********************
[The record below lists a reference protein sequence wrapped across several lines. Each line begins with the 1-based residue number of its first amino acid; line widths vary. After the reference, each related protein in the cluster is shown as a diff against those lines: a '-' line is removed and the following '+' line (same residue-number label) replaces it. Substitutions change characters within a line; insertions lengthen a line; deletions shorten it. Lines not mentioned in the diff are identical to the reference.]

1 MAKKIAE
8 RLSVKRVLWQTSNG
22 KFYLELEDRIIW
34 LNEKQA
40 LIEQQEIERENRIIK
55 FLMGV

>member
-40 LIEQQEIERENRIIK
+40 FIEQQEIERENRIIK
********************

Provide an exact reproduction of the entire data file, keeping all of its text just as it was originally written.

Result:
[The record below lists a reference protein sequence wrapped across several lines. Each line begins with the 1-based residue number of its first amino acid; line widths vary. After the reference, each related protein in the cluster is shown as a diff against those lines: a '-' line is removed and the following '+' line (same residue-number label) replaces it. Substitutions change characters within a line; insertions lengthen a line; deletions shorten it. Lines not mentioned in the diff are identical to the reference.]

1 MAKKIAE
8 RLSVKRVLWQTSNG
22 KFYLELEDRIIW
34 LNEKQA
40 LIEQQEIERENRIIK
55 FLMGV

>member
-40 LIEQQEIERENRIIK
+40 FIEQQEIERENRIIK